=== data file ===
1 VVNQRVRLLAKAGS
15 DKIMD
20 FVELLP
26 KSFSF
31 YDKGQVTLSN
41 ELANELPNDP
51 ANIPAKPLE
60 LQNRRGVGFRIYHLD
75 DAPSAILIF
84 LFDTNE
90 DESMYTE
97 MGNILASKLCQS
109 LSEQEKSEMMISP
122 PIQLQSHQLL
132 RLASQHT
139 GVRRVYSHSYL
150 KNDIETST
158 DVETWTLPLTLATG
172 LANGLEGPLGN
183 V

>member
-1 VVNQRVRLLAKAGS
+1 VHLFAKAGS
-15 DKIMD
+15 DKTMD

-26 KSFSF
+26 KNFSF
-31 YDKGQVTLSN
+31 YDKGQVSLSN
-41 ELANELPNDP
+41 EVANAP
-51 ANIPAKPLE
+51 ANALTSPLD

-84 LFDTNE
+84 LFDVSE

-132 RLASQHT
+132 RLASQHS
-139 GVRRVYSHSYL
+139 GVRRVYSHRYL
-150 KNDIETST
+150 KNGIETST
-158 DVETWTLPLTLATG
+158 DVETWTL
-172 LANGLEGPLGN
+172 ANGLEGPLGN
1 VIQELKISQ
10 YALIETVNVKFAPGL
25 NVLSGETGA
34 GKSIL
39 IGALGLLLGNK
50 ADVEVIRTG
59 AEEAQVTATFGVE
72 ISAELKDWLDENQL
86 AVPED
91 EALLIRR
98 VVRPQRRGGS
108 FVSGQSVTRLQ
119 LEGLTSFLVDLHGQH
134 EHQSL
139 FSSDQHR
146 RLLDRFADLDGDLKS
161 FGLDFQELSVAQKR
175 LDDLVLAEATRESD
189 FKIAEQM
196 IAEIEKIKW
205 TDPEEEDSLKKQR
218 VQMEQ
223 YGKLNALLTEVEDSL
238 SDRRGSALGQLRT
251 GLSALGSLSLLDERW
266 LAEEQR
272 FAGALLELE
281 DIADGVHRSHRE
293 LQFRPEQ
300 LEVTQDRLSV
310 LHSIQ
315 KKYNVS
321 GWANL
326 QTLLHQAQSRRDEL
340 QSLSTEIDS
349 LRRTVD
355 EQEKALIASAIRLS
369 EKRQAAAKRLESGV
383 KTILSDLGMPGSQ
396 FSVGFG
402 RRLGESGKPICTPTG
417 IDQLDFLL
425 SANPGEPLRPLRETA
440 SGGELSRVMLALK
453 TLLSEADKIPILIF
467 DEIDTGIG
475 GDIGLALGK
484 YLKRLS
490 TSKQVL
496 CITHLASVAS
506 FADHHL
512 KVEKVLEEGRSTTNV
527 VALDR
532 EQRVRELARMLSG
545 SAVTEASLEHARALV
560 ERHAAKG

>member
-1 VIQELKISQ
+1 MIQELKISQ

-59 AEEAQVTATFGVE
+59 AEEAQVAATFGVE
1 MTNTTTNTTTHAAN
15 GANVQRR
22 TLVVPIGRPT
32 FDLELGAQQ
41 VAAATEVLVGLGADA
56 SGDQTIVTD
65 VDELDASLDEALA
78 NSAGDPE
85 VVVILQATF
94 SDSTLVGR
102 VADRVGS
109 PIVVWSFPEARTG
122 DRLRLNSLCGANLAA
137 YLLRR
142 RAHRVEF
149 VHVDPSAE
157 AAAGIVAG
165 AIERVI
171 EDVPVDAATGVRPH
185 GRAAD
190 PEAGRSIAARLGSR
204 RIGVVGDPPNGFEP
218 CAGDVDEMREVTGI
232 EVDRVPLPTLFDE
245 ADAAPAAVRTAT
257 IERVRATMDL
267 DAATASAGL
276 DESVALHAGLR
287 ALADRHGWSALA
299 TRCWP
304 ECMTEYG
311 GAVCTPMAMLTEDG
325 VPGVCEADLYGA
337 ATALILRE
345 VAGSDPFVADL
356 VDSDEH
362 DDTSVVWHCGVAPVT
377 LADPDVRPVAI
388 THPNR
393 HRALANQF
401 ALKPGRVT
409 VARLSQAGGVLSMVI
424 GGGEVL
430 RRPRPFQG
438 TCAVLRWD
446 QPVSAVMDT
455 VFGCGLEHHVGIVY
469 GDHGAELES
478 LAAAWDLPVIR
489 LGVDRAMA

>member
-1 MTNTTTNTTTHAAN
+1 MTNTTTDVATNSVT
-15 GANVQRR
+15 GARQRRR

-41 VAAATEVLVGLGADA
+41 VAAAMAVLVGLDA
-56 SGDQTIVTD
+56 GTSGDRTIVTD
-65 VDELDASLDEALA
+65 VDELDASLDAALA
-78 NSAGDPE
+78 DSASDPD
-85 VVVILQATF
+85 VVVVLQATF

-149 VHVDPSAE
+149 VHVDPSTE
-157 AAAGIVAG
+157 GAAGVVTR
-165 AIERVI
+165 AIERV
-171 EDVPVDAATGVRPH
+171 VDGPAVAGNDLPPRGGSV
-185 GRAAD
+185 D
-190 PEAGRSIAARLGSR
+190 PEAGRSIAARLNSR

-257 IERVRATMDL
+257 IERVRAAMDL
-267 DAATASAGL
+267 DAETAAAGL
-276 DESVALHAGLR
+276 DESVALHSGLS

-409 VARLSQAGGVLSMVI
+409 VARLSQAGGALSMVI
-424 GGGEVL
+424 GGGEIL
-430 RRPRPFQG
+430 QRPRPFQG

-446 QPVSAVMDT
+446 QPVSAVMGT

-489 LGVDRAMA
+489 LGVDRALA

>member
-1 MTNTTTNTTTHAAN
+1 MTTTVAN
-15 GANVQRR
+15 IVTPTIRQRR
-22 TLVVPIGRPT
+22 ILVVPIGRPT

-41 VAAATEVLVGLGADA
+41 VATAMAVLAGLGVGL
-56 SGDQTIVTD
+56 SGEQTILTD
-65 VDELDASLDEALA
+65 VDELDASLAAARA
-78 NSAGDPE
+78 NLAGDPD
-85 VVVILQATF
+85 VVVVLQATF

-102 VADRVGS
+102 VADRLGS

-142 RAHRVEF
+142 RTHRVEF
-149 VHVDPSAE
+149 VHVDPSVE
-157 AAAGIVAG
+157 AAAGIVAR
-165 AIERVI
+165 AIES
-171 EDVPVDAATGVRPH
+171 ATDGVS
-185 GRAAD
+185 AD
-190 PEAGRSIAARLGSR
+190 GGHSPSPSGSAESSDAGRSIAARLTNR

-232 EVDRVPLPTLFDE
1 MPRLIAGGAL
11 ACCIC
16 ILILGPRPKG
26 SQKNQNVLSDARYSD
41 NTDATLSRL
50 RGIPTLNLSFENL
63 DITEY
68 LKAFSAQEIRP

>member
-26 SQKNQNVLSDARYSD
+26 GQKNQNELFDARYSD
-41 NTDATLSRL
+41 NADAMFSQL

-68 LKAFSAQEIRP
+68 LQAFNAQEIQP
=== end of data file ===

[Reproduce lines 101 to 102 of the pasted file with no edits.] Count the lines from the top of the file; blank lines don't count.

560 ERHAAKG

>member